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What we can learn about promotion from the Dharma Initiative

I am a huge fan of the show “Lost,” and in honor of the show’s final year on the air, I have found a way to incorporate “Lost” into this blog. My colleague and fellow “Lost” fan, Chris Woolard, has inspired me, as he has done this successfully.

For those of you who are unfamiliar with the show, I am not going to delve into the background, characters, and narrative techniques. It would take way too long, and frankly, I don’t think it is really of much relevance.

For all customer program promoting purposes, we are only interested in the Dharma Initiative. The Dharma Initiative is a scientific research project with a large presence on the island. There is a large community of people living on the island. Some people have normal jobs like mechanics, and some people are highly trained scientists working in top-secret research “stations” that have abnormally high electromagnetic charges. You can learn more here. Anyway, the Dharma project is represented by variations of an octagonal logo that appear on most of its products and facilities.

The Dharma Initiative loves to brand their stuff. They brand everything— peanut butter, beer, jumpsuits, highly charged electromagnetic stations – you get the picture. They have a very strong brand identity, which got me to thinking – how does this benefit them? Below are a couple of things I believe we can learn from Dharma’s branding.

•    The power of a logo – Dharma’s octagonal logo is one that stands out.  Its shape and colors (black and white) stick out, and you are sure to recognize it. Also, they have cleverly designed it to have many sub-brands created around the main design. This is most strongly evidenced in using a different symbol in the logo for the ten research stations. You can apply this to your customer listening program by creating one, over-arching logo, and then for each separate initiative you can have similar, yet slightly different variations.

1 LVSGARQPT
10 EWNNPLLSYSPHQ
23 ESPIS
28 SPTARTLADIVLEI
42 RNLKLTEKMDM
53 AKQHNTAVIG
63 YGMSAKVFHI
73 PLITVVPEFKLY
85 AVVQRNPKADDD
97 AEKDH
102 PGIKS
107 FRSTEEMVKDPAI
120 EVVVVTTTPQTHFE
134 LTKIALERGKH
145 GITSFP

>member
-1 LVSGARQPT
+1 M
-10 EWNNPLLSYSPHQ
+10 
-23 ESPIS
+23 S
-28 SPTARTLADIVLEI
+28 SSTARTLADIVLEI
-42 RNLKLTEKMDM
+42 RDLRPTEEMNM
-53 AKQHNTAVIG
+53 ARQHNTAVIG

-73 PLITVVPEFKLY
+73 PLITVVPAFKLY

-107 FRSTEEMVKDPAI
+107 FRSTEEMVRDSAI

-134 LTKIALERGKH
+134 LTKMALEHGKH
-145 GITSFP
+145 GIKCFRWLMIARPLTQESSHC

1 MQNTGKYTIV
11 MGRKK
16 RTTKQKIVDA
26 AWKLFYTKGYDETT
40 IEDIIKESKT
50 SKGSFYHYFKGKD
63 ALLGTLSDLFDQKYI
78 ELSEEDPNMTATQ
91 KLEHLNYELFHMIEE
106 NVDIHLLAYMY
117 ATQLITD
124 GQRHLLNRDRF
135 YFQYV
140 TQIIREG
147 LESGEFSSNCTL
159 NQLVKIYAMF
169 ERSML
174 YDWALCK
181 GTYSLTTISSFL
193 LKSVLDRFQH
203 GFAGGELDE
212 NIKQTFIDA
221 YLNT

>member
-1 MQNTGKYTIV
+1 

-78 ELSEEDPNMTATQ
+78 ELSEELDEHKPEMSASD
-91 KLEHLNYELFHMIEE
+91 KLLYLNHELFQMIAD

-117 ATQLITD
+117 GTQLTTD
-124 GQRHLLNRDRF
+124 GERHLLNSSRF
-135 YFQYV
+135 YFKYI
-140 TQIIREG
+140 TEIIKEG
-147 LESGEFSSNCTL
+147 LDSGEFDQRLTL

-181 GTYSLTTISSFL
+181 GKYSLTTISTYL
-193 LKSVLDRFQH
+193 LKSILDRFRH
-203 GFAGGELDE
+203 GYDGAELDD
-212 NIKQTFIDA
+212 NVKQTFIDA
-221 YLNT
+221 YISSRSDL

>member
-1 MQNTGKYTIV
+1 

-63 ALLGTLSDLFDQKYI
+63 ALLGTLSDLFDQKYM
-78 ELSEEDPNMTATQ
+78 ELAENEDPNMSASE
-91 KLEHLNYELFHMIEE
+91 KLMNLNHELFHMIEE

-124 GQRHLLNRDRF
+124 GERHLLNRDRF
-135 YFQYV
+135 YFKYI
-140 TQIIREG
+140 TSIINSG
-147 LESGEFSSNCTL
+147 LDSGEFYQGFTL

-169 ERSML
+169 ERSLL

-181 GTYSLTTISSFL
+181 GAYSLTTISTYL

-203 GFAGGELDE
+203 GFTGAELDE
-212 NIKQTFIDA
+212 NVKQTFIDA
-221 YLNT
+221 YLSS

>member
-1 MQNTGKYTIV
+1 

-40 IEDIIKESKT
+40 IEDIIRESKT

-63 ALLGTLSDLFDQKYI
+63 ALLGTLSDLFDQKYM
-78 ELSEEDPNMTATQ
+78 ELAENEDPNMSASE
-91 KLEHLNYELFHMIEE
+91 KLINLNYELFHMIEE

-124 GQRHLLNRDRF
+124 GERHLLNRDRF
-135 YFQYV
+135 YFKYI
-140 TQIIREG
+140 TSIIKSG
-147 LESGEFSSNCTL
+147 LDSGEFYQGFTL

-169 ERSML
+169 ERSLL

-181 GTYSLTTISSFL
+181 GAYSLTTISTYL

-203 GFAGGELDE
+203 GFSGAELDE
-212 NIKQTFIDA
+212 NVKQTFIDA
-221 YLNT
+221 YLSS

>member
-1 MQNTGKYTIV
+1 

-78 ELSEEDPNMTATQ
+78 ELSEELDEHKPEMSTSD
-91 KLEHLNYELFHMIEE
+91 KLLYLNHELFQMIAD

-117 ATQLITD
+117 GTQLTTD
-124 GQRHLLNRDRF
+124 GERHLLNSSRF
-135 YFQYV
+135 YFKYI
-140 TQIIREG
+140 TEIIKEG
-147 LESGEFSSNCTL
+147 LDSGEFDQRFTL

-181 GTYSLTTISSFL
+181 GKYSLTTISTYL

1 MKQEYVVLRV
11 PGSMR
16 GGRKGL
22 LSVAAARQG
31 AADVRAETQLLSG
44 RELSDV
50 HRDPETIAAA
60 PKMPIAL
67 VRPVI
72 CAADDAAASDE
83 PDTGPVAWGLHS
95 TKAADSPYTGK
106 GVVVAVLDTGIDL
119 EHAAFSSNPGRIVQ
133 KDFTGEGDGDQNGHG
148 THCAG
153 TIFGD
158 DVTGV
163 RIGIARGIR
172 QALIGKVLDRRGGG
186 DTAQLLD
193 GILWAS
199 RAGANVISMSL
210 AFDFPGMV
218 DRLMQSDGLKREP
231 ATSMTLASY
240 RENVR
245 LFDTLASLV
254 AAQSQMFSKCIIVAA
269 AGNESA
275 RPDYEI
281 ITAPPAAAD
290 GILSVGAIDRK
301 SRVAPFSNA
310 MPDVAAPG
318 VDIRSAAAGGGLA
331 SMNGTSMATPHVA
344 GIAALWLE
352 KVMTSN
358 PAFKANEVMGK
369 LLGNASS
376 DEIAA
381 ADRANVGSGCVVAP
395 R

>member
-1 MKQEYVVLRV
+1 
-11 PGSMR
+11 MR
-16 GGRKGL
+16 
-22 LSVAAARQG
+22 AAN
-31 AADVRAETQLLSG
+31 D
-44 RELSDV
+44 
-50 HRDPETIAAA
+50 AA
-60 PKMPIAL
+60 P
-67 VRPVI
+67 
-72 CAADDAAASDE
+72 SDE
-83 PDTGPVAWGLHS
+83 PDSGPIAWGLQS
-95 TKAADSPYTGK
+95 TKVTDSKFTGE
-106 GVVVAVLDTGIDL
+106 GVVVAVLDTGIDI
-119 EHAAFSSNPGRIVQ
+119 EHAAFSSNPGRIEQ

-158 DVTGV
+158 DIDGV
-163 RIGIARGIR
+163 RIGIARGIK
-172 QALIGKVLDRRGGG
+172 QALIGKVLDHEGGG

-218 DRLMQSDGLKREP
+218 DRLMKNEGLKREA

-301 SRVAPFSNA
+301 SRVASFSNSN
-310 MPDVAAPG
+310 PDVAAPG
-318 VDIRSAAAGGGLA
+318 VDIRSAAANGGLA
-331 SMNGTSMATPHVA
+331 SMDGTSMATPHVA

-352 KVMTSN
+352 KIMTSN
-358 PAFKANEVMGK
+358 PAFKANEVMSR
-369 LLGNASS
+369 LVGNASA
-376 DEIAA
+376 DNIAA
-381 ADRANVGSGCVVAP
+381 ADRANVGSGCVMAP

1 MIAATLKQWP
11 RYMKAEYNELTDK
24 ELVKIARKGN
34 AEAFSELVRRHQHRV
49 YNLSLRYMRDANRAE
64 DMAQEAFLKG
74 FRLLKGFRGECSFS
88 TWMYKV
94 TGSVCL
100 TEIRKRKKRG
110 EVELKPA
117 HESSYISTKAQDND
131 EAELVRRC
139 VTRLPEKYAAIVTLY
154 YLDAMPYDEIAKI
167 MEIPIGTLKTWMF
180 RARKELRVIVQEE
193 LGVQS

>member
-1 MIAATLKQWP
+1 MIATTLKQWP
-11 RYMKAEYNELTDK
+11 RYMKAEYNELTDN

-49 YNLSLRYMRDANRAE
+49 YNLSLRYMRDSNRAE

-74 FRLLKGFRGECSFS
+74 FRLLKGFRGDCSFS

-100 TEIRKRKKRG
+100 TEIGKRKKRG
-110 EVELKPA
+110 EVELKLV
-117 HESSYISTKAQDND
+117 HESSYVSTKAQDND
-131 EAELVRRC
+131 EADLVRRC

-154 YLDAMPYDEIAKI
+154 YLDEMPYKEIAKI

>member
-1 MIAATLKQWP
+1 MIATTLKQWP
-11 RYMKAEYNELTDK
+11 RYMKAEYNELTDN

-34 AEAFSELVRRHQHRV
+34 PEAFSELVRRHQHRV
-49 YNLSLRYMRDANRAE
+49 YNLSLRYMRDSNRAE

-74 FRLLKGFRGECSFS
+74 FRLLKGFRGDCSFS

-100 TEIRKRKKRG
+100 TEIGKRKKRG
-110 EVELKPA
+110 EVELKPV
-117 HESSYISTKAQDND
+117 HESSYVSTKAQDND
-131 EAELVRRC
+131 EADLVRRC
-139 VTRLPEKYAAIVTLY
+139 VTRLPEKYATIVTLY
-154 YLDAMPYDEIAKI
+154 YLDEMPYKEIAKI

•    Strong internal branding – I believe in Dharma’s case, the almost overkill of branding has served to create a common bond among the people on the island. The people of Dharma are very loyal to it, and it is clear that they all have “buy-in” to Dharma and what it stands for. The same applies to your customer listening program. It is important to have a clear branding message, and to have it displayed prominently. This will help to create buy-in throughout the entire company.

I promise that is my last "Lost" post.

Brianne Drlich
Marketing Communications

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